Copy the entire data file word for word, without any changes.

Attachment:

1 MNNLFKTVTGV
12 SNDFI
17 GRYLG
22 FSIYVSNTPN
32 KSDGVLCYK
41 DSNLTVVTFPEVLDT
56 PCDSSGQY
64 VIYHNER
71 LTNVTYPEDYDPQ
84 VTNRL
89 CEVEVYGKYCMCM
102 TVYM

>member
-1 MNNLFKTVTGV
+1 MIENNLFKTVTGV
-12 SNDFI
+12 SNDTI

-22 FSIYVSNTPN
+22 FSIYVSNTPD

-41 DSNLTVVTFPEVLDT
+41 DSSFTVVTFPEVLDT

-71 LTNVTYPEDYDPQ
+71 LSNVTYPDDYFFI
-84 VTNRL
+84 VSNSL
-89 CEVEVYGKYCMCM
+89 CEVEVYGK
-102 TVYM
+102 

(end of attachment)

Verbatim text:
1 MNNLFKTVTGV
12 SNDFI
17 GRYLG
22 FSIYVSNTPN
32 KSDGVLCYK
41 DSNLTVVTFPEVLDT
56 PCDSSGQY
64 VIYHNER
71 LTNVTYPEDYDPQ
84 VTNRL
89 CEVEVYGKYCMCM
102 TVYM

>member
-1 MNNLFKTVTGV
+1 MIENNLFKTVTGV
-12 SNDFI
+12 SNDTI

-22 FSIYVSNTPN
+22 FSIYVSNTPD

-41 DSNLTVVTFPEVLDT
+41 DSSFTVVTFPEVLDT

-71 LTNVTYPEDYDPQ
+71 LSNVTYPDDYFFI
-84 VTNRL
+84 VSNSL
-89 CEVEVYGKYCMCM
+89 CEVEVYGK
-102 TVYM
+102 